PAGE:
Alex Hoedlmoser during course inspection with Stacey Cook. Doug Haney/USST

Alex Hoedlmoser during course inspection with Stacey Cook. Doug Haney/USST

Former Austrian World Cup racer Alex Hoedlmoser, who has served as women’s head coach of the U.S. Ski Team since 2011, will assume the position of head men’s speed coach for the organization following the departure of Andreas Evers. Hoedlmoser first joined the U.S. Ski Team in 1997 as a Europa Cup coach before being promoted to assistant World Cup speed coach during the 1998 Olympic season. He then worked as head coach for the women’s speed group from 2004 until his appointment as overall head coach for the women’s program in 2011.

“Having a guy who knows our system and how we work in America was an important component for what I wanted to maintain and bring to our team,” said U.S. Ski Team men’s head coach Sasha Rearick regarding the hiring. “Being a head coach and having the opportunity to go back and lead a group is really motivating and exciting, to get back in that saddle. Those are [Alex’s] characteristics that I feel confident in.”

Alex Hoedlmoser

Alex Hoedlmoser

While Hoeldmoser does not have any past experience coaching on the men’s World Cup speed circuit, he hopes to bring a fresh perspective to the team, and he will rely on his staff and the athletes for venue-specific knowledge in his first year in the position. Although he wasn’t expecting the shift to happen this soon, Hoedlmoser is excited for his position change because he was hoping to work with the men’s team at some point in his coaching trajectory.

During his own illustrious racing career, Hoedlmoser was a member of the Austrian World Cup team for four years and then continued with the U.S. Pro Ski Tour for an additional four in the early 1990s. In his time coaching the U.S. women’s team, athletes achieved 78 World Cup victories and 95 podiums as well as six Olympic medals.

“Obviously this is a new situation, but I think I’m experienced enough on the speed side that I can bring something to the table for the guys too,” said Hoedlmoser. “For me, the challenge is to get to know those guys, know what their strengths and weaknesses are, see how they are skiing, and come up with a plan for every single individual.”

Hoedlmoser will first work with the team as a whole during an early June conditioning camp in Park City, where he hopes to have meetings with the individual athletes to establish a seasonal plan. They have on-snow camps already scheduled in New Zealand during August followed by Chile.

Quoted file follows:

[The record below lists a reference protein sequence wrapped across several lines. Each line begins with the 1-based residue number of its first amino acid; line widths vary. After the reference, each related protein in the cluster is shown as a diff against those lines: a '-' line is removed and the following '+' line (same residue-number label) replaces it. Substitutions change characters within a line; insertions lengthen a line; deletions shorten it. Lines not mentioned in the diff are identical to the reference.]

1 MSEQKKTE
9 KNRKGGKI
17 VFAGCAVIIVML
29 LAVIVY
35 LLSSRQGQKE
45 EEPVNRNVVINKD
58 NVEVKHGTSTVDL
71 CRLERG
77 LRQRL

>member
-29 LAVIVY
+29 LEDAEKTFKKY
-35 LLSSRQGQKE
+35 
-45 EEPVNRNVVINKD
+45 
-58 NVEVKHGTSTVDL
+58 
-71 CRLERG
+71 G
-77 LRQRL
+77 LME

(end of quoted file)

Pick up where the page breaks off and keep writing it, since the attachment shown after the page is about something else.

“There are a number of goals [for next season]. Definitely we are looking for some medals at world championships; it’s an important event for us. Obviously, I want to establish the guys in the top 10 — the whole group — at World Cup races consistently. Some it’s bringing them back to the podium, others it’s reaching for the podium. There are some high goals, but I think they’re achievable.”

Hoedlmoser, who lives in St. Johan, Austria, has been named USSA Alpine International Coach of the year multiple times. His most recent position on the women’s side will not be filled this season, but Roland Pfeifer continues as head technical coach and Stefan Abplanalp is the new head speed coach for the women’s program.

“For the future I’m not sure if it’s a model that’s going to work, but it’s definitely a situation that can be handled by the [existing staff],” noted Hoedlmoser. “It’s a test, but I think it can work because I did all the homework for the women’s team. I laid the plan out. The whole coaching group on the women’s side were at the meetings in Park City and came up with a very good plan that gives the athletes the chance to be successful next year. We have a very good staff on the women’s side who can take on those challenges, and I’m positive that it’s going to work out.”

Article Tags: Alpine , Top Story
C.J. Feehan
Editor in Chief
As a USSA Level 300 alpine coach and official, Christine J. Feehan spent more than a decade training elite athletes at some of America's preeminent ski academies – Burke, Sugar Bowl, and Killington – prior to joining the staff at Ski Racing in 2011. She is a graduate of Dartmouth College and Skidmore College and currently resides in Vermont.



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